NHS Funds Men’s Mental Health Support Group

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A support group that hosts informal sessions in cafes and a golf club to help men deal with anxiety, depression, and grief has recently just received funds of more than £4,000 from the NHS (National Health Service). Luke Newman, from Potton in Bedfordshire, decided to create a support group aimed at men in 2019, called ‘For Men To Talk’, which enables all men to be more open about their mental health. Read on for further information and for mental health support guidance for men.

The money received is from the ‘Heads Up’ fund, which is aimed to reduce suicide in middle-aged men and older men. Luke Newman commented to the BBC that those who attended the group sessions had seen “improvement in their mental health”. Now, with a grant of exactly £4,198 awarded by the Bedfordshire, Luton, and Milton Keynes Clinical Commissioning Group (BLMKCCG), a lot more help can go towards providing a wider or more range of support for men who seek it.


Since the support group’s creation, Luke Newman confirmed that it had been self-funded and helped by local donations. Through the informal setting and meetings, many men were able to find someplace to turn to and share their concerns. On average, it has been reported that 15 people attend the sessions, which is held at Jones’ Café in Biggleswade, Bedfordshire, and at St Neots Golf Club in Cambridgeshire.

This support group also hosts monthly walks, as well as online meetings; they have scheduled to soon start holding sessions in Cambourne, Cambridgeshire. Luke Newman has said, “When they first join us they can be shy, but we’re building up their confidence to be more open with people. The ‘Heads Up’ campaign is to help men get happy and stay happy and to deal with issues that tend to crop up in life from time-to-time.”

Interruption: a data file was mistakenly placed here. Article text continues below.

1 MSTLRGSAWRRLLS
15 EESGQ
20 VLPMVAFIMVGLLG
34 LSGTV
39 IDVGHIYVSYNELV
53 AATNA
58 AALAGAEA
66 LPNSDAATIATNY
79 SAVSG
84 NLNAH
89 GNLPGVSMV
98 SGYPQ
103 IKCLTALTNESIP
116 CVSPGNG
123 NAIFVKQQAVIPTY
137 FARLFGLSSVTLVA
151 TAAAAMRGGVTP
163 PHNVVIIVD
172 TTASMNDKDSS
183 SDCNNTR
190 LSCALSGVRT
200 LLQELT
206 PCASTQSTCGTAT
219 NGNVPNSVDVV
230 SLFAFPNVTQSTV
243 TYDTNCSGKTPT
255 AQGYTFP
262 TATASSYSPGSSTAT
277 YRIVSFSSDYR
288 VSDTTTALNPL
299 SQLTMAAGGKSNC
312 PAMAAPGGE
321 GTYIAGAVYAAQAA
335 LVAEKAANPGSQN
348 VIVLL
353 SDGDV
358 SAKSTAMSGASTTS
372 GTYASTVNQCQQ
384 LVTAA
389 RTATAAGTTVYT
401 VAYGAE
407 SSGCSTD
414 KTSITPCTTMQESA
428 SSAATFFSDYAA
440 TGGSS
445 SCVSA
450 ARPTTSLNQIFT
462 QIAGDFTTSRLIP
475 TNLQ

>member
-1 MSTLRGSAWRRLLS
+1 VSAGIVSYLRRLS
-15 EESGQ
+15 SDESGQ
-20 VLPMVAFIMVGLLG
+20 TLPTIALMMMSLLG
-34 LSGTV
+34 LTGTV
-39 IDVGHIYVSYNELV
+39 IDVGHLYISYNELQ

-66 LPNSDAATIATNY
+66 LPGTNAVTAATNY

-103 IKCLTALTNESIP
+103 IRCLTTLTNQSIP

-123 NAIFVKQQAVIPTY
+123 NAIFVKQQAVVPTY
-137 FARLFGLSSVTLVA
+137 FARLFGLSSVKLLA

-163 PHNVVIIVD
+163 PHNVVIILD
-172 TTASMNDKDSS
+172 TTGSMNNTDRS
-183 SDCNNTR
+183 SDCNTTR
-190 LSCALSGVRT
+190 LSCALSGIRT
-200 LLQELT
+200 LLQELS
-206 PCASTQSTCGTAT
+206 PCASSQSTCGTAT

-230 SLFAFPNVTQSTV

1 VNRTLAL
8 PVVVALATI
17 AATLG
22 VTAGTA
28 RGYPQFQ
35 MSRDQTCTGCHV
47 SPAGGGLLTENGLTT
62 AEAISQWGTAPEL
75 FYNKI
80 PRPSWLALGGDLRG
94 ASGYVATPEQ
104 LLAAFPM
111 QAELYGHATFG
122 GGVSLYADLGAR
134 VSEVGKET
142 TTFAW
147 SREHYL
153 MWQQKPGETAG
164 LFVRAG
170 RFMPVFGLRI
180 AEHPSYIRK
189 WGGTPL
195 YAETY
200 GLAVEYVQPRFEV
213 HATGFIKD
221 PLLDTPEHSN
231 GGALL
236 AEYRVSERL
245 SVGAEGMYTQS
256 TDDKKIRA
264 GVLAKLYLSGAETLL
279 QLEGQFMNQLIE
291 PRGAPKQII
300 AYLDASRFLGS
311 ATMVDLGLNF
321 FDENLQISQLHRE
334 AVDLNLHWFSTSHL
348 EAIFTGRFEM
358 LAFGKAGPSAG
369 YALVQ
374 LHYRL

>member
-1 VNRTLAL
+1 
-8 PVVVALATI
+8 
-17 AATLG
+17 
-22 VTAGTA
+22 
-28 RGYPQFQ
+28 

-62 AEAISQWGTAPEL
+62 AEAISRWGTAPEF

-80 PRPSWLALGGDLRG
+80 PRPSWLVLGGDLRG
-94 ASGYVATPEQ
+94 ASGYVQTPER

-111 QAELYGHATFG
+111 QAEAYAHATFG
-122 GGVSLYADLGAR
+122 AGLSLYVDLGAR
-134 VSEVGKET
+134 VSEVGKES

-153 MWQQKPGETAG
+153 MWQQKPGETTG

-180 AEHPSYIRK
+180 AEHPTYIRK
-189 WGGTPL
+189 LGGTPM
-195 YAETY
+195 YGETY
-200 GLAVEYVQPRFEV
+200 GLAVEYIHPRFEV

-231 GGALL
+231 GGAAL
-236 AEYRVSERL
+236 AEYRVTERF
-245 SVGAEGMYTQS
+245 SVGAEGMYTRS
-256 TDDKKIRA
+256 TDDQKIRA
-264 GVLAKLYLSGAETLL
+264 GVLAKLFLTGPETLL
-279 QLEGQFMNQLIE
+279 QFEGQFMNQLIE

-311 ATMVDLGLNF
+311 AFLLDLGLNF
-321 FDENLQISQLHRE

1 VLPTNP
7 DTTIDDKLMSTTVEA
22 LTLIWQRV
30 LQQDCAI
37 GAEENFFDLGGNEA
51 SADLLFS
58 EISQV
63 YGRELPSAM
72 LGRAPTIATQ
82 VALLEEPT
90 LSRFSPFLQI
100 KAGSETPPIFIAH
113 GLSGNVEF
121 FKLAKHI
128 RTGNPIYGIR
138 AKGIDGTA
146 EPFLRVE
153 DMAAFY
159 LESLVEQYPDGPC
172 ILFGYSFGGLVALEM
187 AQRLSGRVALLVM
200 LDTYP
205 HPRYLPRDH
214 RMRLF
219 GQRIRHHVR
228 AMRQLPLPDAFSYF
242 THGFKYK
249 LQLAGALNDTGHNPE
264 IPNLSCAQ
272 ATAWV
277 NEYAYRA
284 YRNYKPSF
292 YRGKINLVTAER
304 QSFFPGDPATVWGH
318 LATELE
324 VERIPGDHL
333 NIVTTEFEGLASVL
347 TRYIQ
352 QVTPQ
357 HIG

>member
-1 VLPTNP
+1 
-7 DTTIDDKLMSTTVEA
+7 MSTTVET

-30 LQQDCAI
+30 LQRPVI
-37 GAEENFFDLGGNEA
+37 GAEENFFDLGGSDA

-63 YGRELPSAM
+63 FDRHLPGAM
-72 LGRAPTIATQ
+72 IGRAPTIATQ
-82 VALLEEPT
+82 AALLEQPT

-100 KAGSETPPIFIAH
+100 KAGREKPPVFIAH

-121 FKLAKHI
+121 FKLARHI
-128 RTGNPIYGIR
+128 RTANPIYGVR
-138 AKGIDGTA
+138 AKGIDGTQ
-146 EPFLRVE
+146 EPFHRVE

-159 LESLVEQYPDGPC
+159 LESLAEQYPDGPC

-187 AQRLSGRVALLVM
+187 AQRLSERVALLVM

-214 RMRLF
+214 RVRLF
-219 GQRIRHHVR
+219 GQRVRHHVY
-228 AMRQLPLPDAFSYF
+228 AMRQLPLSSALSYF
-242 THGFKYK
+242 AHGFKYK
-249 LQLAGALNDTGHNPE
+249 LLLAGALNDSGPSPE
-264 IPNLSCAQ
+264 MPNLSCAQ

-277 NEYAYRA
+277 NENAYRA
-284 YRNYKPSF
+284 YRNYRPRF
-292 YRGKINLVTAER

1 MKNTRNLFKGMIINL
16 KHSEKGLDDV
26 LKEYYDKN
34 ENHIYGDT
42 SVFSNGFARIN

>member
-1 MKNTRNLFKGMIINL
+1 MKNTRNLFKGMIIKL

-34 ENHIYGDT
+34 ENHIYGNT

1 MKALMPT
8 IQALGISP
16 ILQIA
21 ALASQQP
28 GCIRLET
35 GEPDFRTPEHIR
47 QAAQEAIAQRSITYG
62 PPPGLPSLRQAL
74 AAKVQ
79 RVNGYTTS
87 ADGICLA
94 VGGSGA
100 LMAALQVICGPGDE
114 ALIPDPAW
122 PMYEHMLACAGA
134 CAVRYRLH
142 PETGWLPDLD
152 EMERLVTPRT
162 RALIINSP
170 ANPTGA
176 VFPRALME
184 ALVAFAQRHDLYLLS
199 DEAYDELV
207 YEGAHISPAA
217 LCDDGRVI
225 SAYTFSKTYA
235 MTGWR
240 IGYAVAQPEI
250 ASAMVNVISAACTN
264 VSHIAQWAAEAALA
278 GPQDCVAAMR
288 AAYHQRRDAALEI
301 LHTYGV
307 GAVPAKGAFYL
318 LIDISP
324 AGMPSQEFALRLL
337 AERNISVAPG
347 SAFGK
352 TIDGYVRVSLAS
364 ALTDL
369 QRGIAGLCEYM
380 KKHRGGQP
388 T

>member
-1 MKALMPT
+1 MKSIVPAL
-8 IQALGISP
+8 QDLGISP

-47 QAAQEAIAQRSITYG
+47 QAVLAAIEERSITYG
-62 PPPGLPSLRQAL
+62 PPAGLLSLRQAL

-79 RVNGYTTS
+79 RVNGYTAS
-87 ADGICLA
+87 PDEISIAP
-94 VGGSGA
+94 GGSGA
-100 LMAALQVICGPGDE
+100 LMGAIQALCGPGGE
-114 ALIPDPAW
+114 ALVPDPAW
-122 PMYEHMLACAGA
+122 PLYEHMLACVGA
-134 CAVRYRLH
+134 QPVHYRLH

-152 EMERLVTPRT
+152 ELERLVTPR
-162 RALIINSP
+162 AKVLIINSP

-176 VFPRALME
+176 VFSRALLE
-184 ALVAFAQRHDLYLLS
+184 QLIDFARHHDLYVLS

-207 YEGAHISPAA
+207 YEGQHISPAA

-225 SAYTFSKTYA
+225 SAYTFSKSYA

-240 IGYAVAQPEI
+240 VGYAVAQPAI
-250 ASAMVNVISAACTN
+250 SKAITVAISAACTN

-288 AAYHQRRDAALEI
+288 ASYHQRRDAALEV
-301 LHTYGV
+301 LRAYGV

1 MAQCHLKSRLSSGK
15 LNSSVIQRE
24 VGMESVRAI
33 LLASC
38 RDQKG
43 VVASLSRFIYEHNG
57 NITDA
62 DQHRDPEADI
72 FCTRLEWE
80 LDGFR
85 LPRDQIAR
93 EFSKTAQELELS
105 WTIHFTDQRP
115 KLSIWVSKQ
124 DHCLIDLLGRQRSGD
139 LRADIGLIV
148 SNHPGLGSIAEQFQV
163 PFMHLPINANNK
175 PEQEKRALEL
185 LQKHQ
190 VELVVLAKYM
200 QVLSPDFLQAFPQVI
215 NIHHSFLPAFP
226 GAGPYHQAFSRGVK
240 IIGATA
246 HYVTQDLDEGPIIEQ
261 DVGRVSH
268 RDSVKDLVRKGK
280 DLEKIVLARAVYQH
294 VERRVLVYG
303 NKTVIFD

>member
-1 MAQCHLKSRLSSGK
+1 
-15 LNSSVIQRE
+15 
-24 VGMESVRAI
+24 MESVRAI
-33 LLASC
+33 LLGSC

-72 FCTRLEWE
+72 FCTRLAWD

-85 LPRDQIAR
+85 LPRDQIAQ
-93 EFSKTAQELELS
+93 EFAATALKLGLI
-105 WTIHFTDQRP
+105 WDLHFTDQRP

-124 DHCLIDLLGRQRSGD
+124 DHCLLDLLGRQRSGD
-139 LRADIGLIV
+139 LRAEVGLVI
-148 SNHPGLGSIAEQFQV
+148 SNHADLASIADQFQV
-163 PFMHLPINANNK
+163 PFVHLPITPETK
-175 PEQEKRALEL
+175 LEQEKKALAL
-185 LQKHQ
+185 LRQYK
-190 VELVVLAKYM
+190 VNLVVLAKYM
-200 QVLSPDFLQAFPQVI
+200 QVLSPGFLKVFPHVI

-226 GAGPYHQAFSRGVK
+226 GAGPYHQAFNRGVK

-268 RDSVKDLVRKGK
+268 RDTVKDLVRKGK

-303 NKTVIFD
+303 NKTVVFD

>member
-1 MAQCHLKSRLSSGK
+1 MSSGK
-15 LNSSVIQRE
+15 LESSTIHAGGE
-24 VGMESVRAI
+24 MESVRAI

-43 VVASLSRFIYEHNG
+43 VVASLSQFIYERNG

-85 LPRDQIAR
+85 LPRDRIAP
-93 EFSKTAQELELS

It may not seem like it but many people around the world have suffered or know of someone who is dealing with a mental health issue, so if you need help, or would like to help, then speaking to the people closest to you is usually the best way to start.

If you are ever worried that your or someone else’s life may be in danger, then do not hesitate to call 999 in the UK, 112 in Europe, or 911 in the US.

If you need to speak to someone for help but are not in immediate danger, then call 111 in UK instead.

The Shout Crisis text line is also available 24/7 for anyone struggling to cope: 85258.

The Samaritans accept free calls for confidential emotional support for people experiencing distress, despair, or suicidal thoughts: 116 123. You can also write an email to